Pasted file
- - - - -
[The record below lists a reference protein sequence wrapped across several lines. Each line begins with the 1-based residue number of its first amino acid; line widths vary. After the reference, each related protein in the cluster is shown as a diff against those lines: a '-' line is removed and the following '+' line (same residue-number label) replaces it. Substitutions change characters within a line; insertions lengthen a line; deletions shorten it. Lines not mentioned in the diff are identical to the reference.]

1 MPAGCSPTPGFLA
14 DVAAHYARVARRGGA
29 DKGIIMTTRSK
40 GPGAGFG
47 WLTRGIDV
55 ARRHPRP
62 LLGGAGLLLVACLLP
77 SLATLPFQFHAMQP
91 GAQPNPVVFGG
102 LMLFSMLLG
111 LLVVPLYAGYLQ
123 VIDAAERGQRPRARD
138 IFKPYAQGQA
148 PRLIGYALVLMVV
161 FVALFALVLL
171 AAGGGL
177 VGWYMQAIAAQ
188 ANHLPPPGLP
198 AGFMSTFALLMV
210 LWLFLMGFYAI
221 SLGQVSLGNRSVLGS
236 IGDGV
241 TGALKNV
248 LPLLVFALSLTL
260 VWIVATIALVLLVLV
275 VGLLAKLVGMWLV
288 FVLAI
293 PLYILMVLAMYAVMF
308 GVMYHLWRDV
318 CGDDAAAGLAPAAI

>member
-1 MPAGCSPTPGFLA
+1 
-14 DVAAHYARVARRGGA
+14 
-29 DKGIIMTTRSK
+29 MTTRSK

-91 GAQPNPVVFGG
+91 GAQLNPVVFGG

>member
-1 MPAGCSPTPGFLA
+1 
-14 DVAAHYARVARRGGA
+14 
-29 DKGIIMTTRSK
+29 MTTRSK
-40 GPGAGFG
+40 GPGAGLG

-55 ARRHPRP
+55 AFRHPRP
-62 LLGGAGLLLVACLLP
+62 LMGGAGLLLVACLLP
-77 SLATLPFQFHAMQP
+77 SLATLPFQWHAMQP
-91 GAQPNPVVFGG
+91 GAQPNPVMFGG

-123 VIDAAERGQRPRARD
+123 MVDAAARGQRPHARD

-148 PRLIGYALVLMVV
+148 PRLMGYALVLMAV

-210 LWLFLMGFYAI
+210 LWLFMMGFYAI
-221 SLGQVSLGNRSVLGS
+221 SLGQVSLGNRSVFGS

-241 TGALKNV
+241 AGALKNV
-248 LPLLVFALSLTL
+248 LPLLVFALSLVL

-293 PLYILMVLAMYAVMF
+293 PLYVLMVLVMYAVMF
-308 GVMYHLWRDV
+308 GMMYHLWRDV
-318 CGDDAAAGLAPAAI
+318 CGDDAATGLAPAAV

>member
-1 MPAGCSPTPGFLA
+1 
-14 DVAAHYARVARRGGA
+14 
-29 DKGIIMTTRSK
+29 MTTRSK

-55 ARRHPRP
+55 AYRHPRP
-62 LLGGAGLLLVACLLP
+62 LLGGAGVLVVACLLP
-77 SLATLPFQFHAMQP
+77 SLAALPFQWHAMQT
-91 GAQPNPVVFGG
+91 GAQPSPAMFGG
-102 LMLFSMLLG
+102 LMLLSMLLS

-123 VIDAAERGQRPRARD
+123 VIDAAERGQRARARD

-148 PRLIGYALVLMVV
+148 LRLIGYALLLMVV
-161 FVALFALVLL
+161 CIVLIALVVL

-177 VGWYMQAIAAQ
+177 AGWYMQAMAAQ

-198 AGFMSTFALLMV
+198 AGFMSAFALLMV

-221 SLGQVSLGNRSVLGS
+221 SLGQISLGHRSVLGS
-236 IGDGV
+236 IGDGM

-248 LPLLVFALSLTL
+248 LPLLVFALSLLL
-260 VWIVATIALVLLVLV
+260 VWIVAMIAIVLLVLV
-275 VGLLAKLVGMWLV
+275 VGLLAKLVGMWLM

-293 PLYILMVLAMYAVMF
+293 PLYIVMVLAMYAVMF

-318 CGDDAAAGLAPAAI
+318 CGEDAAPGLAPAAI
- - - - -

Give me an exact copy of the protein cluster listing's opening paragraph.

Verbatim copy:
[The record below lists a reference protein sequence wrapped across several lines. Each line begins with the 1-based residue number of its first amino acid; line widths vary. After the reference, each related protein in the cluster is shown as a diff against those lines: a '-' line is removed and the following '+' line (same residue-number label) replaces it. Substitutions change characters within a line; insertions lengthen a line; deletions shorten it. Lines not mentioned in the diff are identical to the reference.]